States without Citizens: Understanding the Islamic Crisis John W. Jandora Author
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Description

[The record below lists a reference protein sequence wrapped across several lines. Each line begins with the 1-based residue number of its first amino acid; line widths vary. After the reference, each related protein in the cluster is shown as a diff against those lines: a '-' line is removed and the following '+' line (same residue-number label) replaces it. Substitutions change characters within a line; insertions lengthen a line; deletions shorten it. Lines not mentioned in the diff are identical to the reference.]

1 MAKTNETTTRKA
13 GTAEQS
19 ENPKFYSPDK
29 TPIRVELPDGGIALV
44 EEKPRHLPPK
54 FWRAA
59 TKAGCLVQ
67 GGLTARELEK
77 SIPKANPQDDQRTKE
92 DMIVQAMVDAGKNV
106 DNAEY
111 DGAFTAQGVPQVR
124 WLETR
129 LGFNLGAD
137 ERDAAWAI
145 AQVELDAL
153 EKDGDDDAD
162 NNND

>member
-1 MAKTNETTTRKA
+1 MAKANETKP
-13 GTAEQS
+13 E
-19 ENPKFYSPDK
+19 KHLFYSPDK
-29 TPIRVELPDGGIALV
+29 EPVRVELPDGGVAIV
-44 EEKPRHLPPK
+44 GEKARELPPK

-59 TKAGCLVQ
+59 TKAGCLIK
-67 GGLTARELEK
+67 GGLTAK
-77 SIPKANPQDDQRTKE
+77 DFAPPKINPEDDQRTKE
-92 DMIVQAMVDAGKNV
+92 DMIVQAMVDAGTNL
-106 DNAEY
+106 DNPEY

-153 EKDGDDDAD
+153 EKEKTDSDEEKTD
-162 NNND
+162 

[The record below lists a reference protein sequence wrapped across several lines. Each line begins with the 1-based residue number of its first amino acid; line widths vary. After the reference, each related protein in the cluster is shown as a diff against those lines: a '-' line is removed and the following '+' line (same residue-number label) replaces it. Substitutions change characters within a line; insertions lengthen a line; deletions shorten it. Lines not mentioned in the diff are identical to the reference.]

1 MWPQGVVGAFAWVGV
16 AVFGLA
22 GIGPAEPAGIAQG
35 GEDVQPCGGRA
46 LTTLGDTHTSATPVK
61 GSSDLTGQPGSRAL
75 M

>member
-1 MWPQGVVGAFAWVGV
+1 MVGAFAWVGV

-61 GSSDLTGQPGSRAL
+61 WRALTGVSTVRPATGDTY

Terrorist attacks on America and its allies and persistent violence in the Islamic world point to a crisis in Islamic society, which States without Citizens attributes to an unfulfilled quest for an Islamic renaissance. The Islamic states, whose borders were arbitrarily imposed by Western states, are beset by pervasive socioeconomic problems—authoritarian rule, economic inequities, educational shortcomings, development project failures, sexual frustration—that are being exploited by radical Islamists. Native attempts to modernize Islamic society by adopting Western ways have repeatedly foundered because they have sought to replicate the trappings of state power while neglecting their foundation in civic ethics. To mitigate the violence engendered by the Islamic crisis, the author recommends that culturally authentic institutions must be created that will instill a civic ethics of common cause and public service.The ideals of civic activism and public service that inspired the Western Renaissance are absent in the Islamic world. Islamic religio-moral ethics aim at salvation; Islamic social ethics aim at clan dominance. Western-inspired solutions to the Islamic crisis are inappropriate to Islamic states, in as much as they are states without citizens. To mitigate the violence engendered by the Islamic crisis, culturally authentic institutions must be created that will instill a civic ethics of common cause and public service. The author recommends this approach for policy makers and development managers and deplores the dangerous vacuity of such drumbeat cliches as the clash of civilizations that have gained currency in the war on terrorism.

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